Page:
“My series called Khezama is a sound archive artistic work, collecting Iraqi music played in mortuaries from 1941 to 2020,” the 23-year-old artist explained. “There are two kinds of music: Arabic, Kurdish, some Christian war songs; and sound tracks from different countries, like Iran and Palestine.”

Iraqi society has been shattered by decades of dictatorship, war, sanctions, occupation and a revolution, and many were emotionally affected by Ateef’s sound collection. The people of the “country of the two rivers” – a reference to Iraq’s two rivers, the Tigris and Euphrates – have struggled to overcome the often ongoing traumas of this history and shape new collective narratives. “We usually use the table to put chai [tea] on for guests, we sit around it and have a conversation. But we stopped talking about martyrs. The concept behind the small table in the exhibition is that every Iraqi has a martyr but the tables are talking about it more than humans.”

As the heavy memories inherited by their parents or lived by these young students and emerging artists weigh on them, this new generation is trying to re-tell the history of Baghdad and raise its voice against government corruption and foreign interventions that continue to affect them.

The day after Ateef’s exhibition, Baghdad Walk moved to the Sarafiya Bridge. In the 1970s the bridge was crossed by a railway train, which had already ceased to operate when the US bombed the bridge in the 1990s. “At the time, the economic situation in Iraq was very hard because of the sanctions,” says Saad, looking at the Tigris river from thebridge. “The bridge was rebuilt with the iron of the railway.” Under the bridge the award-winning photographer Haider Hamid exhibited his pictures of a long-term project about climate change, portraying people in the Iraqi marshes where drought is progressively impacting the whole eco-system of one of the oldest agricultural areas of the Greater Mesopotamia. Also called the “bridge of the lovers”, as the place where students flirt , it was again destroyed in 2007 by a car bomb explosion and rebuilt .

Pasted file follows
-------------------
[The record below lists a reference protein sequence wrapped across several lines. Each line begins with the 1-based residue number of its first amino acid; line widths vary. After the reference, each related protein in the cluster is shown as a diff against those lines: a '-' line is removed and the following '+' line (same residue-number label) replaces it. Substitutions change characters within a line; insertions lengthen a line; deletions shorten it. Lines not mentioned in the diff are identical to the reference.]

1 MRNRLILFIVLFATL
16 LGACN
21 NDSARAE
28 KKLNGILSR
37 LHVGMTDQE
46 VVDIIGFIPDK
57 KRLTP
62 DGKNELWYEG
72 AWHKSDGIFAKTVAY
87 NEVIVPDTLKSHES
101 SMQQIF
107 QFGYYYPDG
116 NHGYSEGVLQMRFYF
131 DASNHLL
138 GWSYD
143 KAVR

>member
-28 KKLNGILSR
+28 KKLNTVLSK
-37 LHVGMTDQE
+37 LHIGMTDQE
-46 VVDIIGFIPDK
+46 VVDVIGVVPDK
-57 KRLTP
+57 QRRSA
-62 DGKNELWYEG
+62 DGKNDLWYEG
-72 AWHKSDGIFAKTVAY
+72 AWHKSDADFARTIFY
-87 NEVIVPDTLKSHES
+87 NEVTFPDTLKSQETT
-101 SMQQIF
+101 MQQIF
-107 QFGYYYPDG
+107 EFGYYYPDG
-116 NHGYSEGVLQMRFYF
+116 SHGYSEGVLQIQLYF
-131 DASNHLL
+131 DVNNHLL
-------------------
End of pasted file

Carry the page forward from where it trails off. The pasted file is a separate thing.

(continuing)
As Ateef’s sound-archive drew to a close , other music and voices prevailed and the listeners seemed to feel relieved. “It’s the sound of the revolution” says Dina, 23, who recently graduated from the faculty of architecture. “We lived it and it changed our community a lot, not from the political or the government side, but the revolution was the only different thing in the past 40 years. It’s our revolution.”

Dina is referring to the October 2019 protest movement that started in Baghdadand spread to other provinces , prompting millions to fill the streetsto express their anger at corruption, high unemployment and dire public services. The government reacted violently , killing around 500 people and injuring thousands more.

“It’s a weird idea but, as opposed to wars, the revolution seemed like the only good reason to die, in a way,” concluded Ateef. “It was for the future of all of us.”